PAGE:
Dan Primack Mar 1, 2017
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Instacart is raising a massive new funding round

Instacart CEO Apoorva Mehta(TechCrunch via Flickr CC)

Instacart is in advanced talks to raise around $400 million in new venture capital funding at a $3 billion valuation, Axios has learned from multiple sources. The on-demand grocery delivery company previously was valued at around $2 billion, after having raised more than $260 million. Word is that existing shareholder Sequoia Capital will lead the new deal.

This comes shortly after a recent dust-up over altered pay for delivery workers, which one source acknowledges was an unforced error, but not one that investors apparently believe will have negative long-term consequences. Part of that confidence may be that they seem to be valuing San Francisco-based Instacart mostly on its tight integration with retailers, rather than on its delivery model (or even its lucrative CPG partnerships). In fact, there is some talk that Instacart could someday cut the company-managed deliveries all together, allowing the retailers or third parties to handle last-mile.

No comment from either Instacart or Sequoia Capital.

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Trump: Transgender people "disqualified" from the military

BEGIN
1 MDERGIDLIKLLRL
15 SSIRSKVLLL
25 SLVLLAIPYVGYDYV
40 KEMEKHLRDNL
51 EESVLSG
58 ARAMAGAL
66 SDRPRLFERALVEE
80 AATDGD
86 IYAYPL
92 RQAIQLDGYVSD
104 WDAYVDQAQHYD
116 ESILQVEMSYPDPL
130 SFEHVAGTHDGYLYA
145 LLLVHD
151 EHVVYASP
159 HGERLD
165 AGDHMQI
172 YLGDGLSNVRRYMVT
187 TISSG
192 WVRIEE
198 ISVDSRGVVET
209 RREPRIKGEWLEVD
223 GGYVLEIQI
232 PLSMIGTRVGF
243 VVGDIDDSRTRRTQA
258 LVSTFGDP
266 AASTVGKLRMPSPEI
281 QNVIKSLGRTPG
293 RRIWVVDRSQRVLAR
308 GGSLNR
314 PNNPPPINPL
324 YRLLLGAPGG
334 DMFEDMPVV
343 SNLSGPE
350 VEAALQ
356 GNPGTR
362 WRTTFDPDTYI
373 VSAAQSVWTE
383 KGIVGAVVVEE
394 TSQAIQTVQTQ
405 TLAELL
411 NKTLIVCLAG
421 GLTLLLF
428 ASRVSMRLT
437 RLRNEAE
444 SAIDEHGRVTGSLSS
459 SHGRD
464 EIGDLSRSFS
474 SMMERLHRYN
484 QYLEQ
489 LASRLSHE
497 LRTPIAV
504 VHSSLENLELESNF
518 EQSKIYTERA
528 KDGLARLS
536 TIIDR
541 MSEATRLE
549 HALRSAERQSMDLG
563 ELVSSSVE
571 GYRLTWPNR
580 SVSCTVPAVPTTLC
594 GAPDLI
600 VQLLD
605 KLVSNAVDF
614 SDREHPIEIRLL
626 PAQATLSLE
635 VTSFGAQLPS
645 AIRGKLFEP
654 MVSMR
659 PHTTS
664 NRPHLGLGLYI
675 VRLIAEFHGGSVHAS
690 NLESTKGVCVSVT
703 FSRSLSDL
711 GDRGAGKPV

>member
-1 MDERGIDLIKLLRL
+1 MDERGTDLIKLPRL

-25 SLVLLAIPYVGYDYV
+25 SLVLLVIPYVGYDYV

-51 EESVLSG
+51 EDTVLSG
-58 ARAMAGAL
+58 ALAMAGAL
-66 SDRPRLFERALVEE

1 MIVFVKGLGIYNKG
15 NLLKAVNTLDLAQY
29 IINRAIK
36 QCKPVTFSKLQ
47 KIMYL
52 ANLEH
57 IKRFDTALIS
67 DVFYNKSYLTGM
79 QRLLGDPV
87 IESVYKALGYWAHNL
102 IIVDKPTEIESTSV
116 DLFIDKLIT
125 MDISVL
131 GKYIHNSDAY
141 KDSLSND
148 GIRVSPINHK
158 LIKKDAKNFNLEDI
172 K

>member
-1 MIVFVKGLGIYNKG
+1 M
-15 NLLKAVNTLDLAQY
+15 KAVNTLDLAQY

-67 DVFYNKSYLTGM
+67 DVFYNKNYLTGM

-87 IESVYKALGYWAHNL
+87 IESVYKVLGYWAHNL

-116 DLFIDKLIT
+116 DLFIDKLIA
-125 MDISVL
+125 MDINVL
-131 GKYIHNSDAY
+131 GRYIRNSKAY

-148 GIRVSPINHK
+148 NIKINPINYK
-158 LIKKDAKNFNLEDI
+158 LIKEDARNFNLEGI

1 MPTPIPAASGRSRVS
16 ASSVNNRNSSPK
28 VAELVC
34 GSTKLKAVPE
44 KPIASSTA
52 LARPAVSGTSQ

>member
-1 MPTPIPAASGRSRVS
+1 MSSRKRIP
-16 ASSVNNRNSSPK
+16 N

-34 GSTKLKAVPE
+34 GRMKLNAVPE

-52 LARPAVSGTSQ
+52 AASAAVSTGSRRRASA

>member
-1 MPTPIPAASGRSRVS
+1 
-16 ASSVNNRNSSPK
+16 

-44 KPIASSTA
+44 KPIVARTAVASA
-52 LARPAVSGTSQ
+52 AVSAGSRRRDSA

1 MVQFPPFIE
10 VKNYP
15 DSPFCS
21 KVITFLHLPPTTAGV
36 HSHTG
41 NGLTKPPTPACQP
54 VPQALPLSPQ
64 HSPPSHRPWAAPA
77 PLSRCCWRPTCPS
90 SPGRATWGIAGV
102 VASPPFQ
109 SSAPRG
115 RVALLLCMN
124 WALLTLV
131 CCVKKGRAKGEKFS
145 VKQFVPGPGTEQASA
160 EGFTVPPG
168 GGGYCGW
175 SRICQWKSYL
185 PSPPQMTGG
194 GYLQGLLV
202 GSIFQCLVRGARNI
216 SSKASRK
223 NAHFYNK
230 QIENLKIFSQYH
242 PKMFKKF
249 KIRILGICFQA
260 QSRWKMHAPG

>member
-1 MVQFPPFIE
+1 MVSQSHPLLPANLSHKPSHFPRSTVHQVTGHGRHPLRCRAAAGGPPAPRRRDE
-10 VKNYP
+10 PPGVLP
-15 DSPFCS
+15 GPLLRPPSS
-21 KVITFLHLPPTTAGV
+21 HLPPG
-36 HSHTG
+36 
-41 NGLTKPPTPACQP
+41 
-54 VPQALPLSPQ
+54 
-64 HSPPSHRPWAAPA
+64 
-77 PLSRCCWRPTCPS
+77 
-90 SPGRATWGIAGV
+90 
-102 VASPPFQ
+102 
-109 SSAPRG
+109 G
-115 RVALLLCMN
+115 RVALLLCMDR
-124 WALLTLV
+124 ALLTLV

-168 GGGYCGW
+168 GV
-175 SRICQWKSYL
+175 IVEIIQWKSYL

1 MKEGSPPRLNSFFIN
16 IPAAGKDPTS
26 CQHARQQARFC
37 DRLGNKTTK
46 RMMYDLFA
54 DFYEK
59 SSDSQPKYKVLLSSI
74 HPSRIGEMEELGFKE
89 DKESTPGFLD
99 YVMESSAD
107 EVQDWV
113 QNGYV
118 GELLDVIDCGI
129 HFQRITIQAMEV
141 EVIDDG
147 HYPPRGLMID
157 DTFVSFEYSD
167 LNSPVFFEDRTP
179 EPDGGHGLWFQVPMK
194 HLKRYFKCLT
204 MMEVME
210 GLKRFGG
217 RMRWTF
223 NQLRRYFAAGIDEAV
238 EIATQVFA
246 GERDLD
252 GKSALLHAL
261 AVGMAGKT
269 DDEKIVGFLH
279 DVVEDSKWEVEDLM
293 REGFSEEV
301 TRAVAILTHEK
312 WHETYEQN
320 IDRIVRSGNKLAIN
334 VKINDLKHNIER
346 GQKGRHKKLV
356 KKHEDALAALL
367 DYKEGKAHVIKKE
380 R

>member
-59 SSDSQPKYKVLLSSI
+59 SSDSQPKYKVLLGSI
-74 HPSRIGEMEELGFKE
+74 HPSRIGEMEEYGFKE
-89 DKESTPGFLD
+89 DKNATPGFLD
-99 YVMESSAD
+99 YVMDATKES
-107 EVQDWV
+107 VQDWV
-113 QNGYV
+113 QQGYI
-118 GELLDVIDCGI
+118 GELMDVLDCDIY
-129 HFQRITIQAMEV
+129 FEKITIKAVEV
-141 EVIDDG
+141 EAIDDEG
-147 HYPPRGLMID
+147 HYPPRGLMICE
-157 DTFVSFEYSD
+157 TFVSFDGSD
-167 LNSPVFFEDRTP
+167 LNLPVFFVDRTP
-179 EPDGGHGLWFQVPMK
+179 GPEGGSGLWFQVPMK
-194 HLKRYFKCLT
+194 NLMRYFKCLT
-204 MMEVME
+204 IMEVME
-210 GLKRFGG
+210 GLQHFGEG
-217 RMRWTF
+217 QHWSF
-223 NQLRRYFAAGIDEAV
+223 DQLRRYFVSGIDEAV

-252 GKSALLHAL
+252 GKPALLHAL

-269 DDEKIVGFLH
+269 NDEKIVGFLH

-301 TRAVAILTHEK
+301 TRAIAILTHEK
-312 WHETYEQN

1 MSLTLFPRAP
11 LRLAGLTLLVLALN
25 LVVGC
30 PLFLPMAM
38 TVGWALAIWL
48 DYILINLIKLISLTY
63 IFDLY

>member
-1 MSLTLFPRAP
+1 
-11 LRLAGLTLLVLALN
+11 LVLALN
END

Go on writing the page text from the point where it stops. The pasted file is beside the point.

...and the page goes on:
SecDef Jim Mattis and Gen. Joseph Dunford.
Secretary of Defense Jim Mattis and Gen. Joseph Dunford. Photo: Andrew Harrer-Pool / Getty Images

President Trump late Friday issued an order disqualifying most transgender people from serving in the military.

"[T]ransgender persons with a history or diagnosis of gender dysphoria -- individuals who the policies state may require substantial medical treatment, including medications and surgery -- are disqualified from military service except under certain limited circumstances."

Why it matters: Anything short of an inclusive policy for transgender troops will be viewed as a continuation of the ban Trump announced on Twitter in August.

Haley Britzky 3 hours ago
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Both Bush and Obama also requested line item veto power

Donald Trump.
Photo: Mark Wilson / Getty Images

President Trump tweeted on Friday evening that to avoid having "this omnibus situation from ever happening again," he wants Congress to re-instate "a line-item veto."

Why it matters: This would allow him to veto specific parts of a bill without getting rid of the entire thing. Trump was deeply unhappy with the $1.3 trillion spending bill approved by Congress early Friday morning, but signed it anyway on Friday afternoon.